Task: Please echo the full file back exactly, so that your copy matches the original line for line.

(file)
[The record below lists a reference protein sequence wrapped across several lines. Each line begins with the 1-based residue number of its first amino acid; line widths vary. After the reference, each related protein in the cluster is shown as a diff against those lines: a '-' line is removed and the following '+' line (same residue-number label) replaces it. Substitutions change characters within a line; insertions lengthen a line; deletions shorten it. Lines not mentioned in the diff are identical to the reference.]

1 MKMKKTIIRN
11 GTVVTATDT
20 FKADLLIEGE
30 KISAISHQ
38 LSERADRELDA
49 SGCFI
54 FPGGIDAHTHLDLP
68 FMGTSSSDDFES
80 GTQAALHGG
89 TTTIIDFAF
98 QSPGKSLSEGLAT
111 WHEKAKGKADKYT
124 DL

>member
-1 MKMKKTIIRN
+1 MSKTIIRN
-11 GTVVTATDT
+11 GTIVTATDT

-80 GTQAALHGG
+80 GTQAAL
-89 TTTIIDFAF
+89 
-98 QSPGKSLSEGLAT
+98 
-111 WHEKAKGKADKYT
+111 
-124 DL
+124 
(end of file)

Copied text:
[The record below lists a reference protein sequence wrapped across several lines. Each line begins with the 1-based residue number of its first amino acid; line widths vary. After the reference, each related protein in the cluster is shown as a diff against those lines: a '-' line is removed and the following '+' line (same residue-number label) replaces it. Substitutions change characters within a line; insertions lengthen a line; deletions shorten it. Lines not mentioned in the diff are identical to the reference.]

1 MKMKKTIIRN
11 GTVVTATDT
20 FKADLLIEGE
30 KISAISHQ
38 LSERADRELDA
49 SGCFI
54 FPGGIDAHTHLDLP
68 FMGTSSSDDFES
80 GTQAALHGG
89 TTTIIDFAF
98 QSPGKSLSEGLAT
111 WHEKAKGKADKYT
124 DL

>member
-1 MKMKKTIIRN
+1 MSKTIIRN
-11 GTVVTATDT
+11 GTIVTATDT

-80 GTQAALHGG
+80 GTQAAL
-89 TTTIIDFAF
+89 
-98 QSPGKSLSEGLAT
+98 
-111 WHEKAKGKADKYT
+111 
-124 DL
+124 